Wine And Spirit Barrels Are Invading San Diego Breweries
The Barrels Are Coming!
Why are we seeing the proliferation of wine and spirit barrels at our favorite breweries? And why is beer being stored in those barrels in the first place?
Barrel-aging beer is nothing new. Barrel-aged beers have always been a part of San Diego County’s craft beer culture, but over the past few years they’ve been increasing. It seems like every brewery I visit has barrels. And when I revisit my favorite breweries, they have more barrels than the last time I visited. Toolbox Brewing Company, a brewery in north San Diego County, specializes in barrel-aged wild and sour beers.
So, what’s driving the increase in barrel-aged beers?
Consumer Palates Are Changing
Consumer palates for craft beers are becoming more educated and sophisticated, and with sophistication has come a thirst for more complex and interesting brews. How does a brewer produce complex and interesting beers to quench that thirst? Age them in wood barrels, of course.
According to Garrett Oliver in his book, The Oxford Companion to Beer, modern American brewers age their beers in wood “so that the wood will influence the aroma and flavor of the beer.” Barrel-aging adds to the overall complexity of a beer, enhancing its aroma, softening its flavor, and making it more interesting. Moreover, beer and food pairing expert “Dr.” Bill Sysak once said barrel-aging beer helps to raise its food-pairing quality.
As a brewery grows its production of barrel-aged beers to meet new demand, so grows its collection of new and previously used wine and spirit barrels. Now days, breweries seem to be stacking them anywhere they can find space, filling them with all kinds of beers. San Diego brewers are embracing barrel-aged beers like crazy, and barrel-aging beer requires wood barrels.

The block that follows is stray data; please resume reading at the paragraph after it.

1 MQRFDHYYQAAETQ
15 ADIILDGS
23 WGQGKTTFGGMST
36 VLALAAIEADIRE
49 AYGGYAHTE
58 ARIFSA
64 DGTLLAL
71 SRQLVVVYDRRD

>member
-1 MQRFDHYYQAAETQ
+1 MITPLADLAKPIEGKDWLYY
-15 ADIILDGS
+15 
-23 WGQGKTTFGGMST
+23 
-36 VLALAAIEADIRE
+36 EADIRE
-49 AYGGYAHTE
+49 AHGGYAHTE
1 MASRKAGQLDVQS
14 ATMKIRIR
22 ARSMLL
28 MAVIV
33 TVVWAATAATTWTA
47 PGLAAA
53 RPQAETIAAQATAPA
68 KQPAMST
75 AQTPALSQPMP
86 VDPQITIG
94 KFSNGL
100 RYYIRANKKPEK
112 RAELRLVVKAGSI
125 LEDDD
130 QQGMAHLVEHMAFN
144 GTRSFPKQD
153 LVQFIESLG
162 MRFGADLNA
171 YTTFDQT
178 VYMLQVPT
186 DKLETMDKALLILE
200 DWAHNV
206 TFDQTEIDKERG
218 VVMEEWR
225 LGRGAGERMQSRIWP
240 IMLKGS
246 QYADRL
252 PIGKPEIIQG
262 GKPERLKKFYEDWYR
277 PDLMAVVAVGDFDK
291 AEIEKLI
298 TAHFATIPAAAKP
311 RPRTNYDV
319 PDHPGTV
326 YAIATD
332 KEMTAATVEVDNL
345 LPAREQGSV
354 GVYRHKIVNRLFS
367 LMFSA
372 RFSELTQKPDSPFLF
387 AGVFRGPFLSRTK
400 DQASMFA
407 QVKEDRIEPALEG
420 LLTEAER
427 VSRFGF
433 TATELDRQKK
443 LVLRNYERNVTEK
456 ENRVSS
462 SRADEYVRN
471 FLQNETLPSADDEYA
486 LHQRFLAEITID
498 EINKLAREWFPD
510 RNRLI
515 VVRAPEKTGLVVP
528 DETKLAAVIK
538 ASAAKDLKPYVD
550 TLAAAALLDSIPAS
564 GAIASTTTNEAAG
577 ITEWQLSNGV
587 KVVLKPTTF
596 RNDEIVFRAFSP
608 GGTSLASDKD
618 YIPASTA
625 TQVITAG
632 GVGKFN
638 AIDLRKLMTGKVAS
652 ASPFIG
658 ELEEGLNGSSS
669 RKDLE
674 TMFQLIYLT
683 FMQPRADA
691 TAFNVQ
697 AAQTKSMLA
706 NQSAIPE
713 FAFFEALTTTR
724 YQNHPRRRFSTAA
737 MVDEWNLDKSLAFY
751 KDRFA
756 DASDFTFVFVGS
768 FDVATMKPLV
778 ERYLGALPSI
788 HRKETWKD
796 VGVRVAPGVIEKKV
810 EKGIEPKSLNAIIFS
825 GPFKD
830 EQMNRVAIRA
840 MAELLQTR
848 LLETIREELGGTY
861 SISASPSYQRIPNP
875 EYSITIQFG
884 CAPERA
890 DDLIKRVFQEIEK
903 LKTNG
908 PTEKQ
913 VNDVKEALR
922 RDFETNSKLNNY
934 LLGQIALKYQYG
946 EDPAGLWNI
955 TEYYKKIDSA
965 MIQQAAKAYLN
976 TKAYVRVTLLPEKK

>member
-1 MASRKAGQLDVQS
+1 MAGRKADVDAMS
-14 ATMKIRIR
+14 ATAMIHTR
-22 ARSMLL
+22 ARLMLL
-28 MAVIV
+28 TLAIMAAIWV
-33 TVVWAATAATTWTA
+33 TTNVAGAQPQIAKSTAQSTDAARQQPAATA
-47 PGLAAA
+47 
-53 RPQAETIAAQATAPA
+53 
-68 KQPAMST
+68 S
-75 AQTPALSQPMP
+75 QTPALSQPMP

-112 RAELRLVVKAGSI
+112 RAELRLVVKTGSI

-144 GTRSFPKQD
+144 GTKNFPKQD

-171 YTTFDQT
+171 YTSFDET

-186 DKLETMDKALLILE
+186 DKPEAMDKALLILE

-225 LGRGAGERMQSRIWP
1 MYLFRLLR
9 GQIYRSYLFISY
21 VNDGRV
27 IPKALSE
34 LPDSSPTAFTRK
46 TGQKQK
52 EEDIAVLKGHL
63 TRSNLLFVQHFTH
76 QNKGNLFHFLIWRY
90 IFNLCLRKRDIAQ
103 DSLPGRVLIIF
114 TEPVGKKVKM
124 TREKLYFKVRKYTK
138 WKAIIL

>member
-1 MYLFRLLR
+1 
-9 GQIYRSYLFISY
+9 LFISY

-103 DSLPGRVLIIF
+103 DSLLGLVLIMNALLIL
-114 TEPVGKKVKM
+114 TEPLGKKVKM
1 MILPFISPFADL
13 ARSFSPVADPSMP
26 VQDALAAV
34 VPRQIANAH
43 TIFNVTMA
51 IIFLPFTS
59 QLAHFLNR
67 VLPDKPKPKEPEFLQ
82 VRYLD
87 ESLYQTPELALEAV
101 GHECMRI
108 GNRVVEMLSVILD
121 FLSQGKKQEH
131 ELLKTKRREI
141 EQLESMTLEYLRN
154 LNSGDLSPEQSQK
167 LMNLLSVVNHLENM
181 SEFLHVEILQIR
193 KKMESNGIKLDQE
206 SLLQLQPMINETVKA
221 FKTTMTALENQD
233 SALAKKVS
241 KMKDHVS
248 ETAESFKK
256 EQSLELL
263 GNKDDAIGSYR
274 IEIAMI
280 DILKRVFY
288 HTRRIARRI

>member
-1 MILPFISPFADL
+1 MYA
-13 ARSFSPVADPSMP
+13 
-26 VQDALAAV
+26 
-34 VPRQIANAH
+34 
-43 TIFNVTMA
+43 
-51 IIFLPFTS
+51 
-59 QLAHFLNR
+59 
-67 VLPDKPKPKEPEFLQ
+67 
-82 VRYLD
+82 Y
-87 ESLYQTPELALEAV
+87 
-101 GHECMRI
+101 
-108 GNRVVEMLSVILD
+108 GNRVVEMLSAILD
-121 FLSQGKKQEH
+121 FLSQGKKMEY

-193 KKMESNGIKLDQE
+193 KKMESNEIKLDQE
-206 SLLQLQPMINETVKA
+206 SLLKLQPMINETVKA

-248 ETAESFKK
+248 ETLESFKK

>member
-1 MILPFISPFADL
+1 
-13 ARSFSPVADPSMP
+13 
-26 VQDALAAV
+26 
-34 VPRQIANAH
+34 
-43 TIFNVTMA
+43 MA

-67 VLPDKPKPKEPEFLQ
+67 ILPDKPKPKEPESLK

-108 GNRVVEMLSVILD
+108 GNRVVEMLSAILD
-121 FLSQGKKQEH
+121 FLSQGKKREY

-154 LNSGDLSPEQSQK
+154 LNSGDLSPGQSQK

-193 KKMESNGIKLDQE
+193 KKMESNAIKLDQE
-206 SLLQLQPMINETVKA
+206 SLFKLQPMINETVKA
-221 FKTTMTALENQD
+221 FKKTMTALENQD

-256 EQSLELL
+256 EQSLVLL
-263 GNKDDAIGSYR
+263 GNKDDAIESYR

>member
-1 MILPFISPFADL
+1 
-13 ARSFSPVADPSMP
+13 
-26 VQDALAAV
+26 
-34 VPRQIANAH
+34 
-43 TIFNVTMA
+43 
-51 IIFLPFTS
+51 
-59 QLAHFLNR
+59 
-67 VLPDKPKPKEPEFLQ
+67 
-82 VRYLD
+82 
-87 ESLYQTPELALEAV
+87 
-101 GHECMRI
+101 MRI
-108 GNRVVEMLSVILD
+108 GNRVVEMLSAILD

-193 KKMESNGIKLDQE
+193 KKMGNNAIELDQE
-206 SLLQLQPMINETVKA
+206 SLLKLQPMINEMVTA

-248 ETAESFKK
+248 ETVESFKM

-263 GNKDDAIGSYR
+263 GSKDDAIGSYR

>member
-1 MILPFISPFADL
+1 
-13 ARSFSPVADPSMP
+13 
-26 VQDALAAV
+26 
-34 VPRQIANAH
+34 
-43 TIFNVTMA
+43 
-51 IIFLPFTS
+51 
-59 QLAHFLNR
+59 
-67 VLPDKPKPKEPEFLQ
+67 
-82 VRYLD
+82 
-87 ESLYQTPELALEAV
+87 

Barrels proliferating at breweries were previously used as containers for aging either wine or spirits. Or, if the barrels came from another brewery, they were aging base beers, sours, or wilds. Although most of the barrels used by San Diego brewers are made of oak, there are barrels made of other woods. It’s the type of wood and what was stored in the barrel before it came to the brewery that determines how the brewer will use it.
Barrel characteristics that are infused into beer are generally woody and spiritous, or woody and vinous. Wine barrels, which are woody and vinous, are perfect for aging sour and wild beers, though some brewers use wine barrels for clear beers, too. Not only do wine barrels allow Brettanomyces and Lactobacillius (used in making sour and wild beers) to survive during aging, wine barrels also impart wood and wine aroma and flavor notes to the beer.
Want to infuse a sour or wild beer with delicate wood and vinous aromas and flavors? Age the brew in a barrel that previously held Chardonnay or Pinot Noir. The staves of those barrels will be soaked with vinous characteristics.
Want to impart wood and spirit aromas and flavors to a Porter or Stout? Age it in a barrel that once contained a spirit, such as whiskey, tequila, rum, or brandy. Beers aged in spirit barrels take on flavors of the spirit as well as the woody notes of the staves. That’s why oak bourbon barrels are perfect for aging Imperial Stouts, and why wheat beers aged in tequila barrels get spicy, with other exotic characteristics.
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